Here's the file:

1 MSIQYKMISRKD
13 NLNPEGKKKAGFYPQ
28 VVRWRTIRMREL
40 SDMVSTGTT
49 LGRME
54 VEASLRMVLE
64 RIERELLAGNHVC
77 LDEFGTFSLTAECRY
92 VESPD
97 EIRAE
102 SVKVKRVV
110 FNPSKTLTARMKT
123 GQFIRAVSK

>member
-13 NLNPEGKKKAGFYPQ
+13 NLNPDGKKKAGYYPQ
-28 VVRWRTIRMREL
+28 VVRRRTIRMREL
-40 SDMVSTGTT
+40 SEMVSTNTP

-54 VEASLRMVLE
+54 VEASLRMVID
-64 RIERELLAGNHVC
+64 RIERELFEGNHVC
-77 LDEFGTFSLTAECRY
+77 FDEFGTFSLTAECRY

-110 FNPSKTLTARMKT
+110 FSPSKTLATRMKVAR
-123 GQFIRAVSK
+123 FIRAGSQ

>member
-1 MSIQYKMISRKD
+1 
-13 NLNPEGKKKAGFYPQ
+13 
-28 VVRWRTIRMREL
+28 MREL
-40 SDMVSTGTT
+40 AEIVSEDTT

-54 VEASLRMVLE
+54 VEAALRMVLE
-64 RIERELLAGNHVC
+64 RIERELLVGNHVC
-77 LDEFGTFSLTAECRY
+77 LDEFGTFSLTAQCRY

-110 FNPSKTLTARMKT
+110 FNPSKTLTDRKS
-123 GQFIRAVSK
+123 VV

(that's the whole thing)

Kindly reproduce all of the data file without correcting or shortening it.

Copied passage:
1 MSIQYKMISRKD
13 NLNPEGKKKAGFYPQ
28 VVRWRTIRMREL
40 SDMVSTGTT
49 LGRME
54 VEASLRMVLE
64 RIERELLAGNHVC
77 LDEFGTFSLTAECRY
92 VESPD
97 EIRAE
102 SVKVKRVV
110 FNPSKTLTARMKT
123 GQFIRAVSK

>member
-13 NLNPEGKKKAGFYPQ
+13 NLNPDGKKKAGYYPQ
-28 VVRWRTIRMREL
+28 VVRRRTIRMREL
-40 SDMVSTGTT
+40 SEMVSTNTP

-54 VEASLRMVLE
+54 VEASLRMVID
-64 RIERELLAGNHVC
+64 RIERELFEGNHVC
-77 LDEFGTFSLTAECRY
+77 FDEFGTFSLTAECRY

-110 FNPSKTLTARMKT
+110 FSPSKTLATRMKVAR
-123 GQFIRAVSK
+123 FIRAGSQ

>member
-1 MSIQYKMISRKD
+1 
-13 NLNPEGKKKAGFYPQ
+13 
-28 VVRWRTIRMREL
+28 MREL
-40 SDMVSTGTT
+40 AEIVSEDTT

-54 VEASLRMVLE
+54 VEAALRMVLE
-64 RIERELLAGNHVC
+64 RIERELLVGNHVC
-77 LDEFGTFSLTAECRY
+77 LDEFGTFSLTAQCRY

-110 FNPSKTLTARMKT
+110 FNPSKTLTDRKS
-123 GQFIRAVSK
+123 VV